Buddy flew away straight down the string line and the other two basenjis started running far away from the bunny, like they were trying to guess which way it was going to turn. The start was a long 275 yd straight away and Buddy was easily about 40 yds in front of the other two basenjis at the first turn. He made his sharp left turn and was flying after the bunny but one of the dogs had cheated a bunch and the Lure Operator had to bump the lure far in front of Buddy to keep the cheating dog from coming back towards Buddy. No matter before the next turn Buddy had already passed that dog. Then the other dog who had cheated to the right side of the course was now coming back towards Buddy so again the LO bumped the bunny faster and again Buddy passed that dog before the next turn which really was like a box turn. The other two dogs didn’t go into the box turn, one of them got kind of lost on the field and the other dog waited patiently for the lure to finish the box with Buddy chasing the lure. So now it was time for the long 175 yd run back to the finish. Again the LO had to bump the lure far ahead because the waiting dog had already started running back to the finish, but again about 30 yds from the finish Buddy had passed it again. I was there at the line and caught Buddy in my arms and we walked off the course. I took the muzzle off and walked Buddy back to the car to toss his jacket in the bag and to cool him out, only he wasn’t breathing hard at all and he just kept trying to lunge back to the coursing field. So I kept Buddy behind the cars and walked him a few minutes and let him drink water like he was trained, then put him back in the car again only now with the a/c turned on. After all the Course A dogs were finished they posted the Prelim scores and Buddy had the highest score of all the basenjis by 2 points. COOL! So we ate some lunch and waited for the Finals.

Final colors were posted and I went to help Susan again with Jacen. Jacen ran much better the second time with me. Then it was Buddy’s turn again to run. We stepped to the line and the Huntmaster helped me with his muzzle again and then Tally Ho! Buddy went straight down the coursing line again, almost a repeat of the Prelims.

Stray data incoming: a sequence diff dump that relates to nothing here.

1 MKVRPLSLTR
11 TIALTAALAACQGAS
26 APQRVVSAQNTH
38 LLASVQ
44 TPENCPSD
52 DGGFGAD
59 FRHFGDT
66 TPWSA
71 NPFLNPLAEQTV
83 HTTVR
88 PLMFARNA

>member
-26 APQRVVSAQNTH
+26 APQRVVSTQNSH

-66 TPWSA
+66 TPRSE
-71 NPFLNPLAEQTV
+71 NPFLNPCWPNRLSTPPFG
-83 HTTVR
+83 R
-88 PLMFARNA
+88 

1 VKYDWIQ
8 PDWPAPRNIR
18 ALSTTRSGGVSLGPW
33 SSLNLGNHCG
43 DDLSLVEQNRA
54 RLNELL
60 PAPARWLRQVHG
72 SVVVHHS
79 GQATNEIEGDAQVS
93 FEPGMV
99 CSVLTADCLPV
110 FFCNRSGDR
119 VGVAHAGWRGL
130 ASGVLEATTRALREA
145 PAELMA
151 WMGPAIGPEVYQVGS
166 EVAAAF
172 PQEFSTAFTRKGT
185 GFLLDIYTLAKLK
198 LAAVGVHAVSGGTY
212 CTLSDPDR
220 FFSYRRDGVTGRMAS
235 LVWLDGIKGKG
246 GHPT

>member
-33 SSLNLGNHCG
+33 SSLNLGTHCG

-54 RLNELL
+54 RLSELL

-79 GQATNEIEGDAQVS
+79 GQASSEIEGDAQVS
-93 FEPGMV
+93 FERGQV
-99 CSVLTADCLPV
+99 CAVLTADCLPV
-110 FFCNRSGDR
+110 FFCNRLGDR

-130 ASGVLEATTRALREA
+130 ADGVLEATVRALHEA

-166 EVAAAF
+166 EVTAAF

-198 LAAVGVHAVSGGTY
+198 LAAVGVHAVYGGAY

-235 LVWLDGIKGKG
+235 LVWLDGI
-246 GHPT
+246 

Only this time the other two basenjis really didn’t run much after the lure. One of them was very lost and the other just did run into the first box turn but then waited by the return line for the bunny to come back. Buddy looked at the dog that was waiting as he ran by him to go into the second box turn. So here comes the finish and Buddy passes the waiting dog and makes it to the finish and with me standing on top of the lure line crouched down to catch Buddy when he came to me, only Buddy was running so fast to pass that other dog that he knocked me to the ground and I let him slip thru my fingers and then he circled back to get the bunny. Only the handler of the other dog was standing on the bunnies with her dog. So when Buddy stuck his head in to get to the bunny the other dog bit Buddy on the ear. That’s when Buddy got really upset and because he was wearing a muzzle, he started growling loud and jumped on the other dog to push him away. Guess that last part was what the judges saw. I did get Buddy and for sure he was snarking loudly, but we walked off the field to go cool out. The Huntmaster stopped us and asked if Buddy’s ear was OK because he was bleeding. That’s when we noticed Buddy had been bitten. So my dad told me to just go walk Buddy out and give him some water. The Huntmaster went to see the judges and then she came back and said the judges apologized really a bunch but Buddy was disqualified. So my dad came and told me the news and said well there was nothing really to do about that so we just need to accept it. He told me to take Buddy to see the veterinarian about Buddy’s bleeding ear and get some disinfectant put on it. It is the breeding season for Basenjis so rough housing is always a concern for intact males like Buddy and the other dog when they get too close. Everybody including the judges and Mr. Mason told me to work on getting Buddy reinstated because they said he was an amazing coursing dog. Being DQ’d means he isn’t eligible to run in lure coursing events anymore till he goes thru the reinstatement process. Well we just decided what’s done is done and we’d just make the best out of being at the National Championships.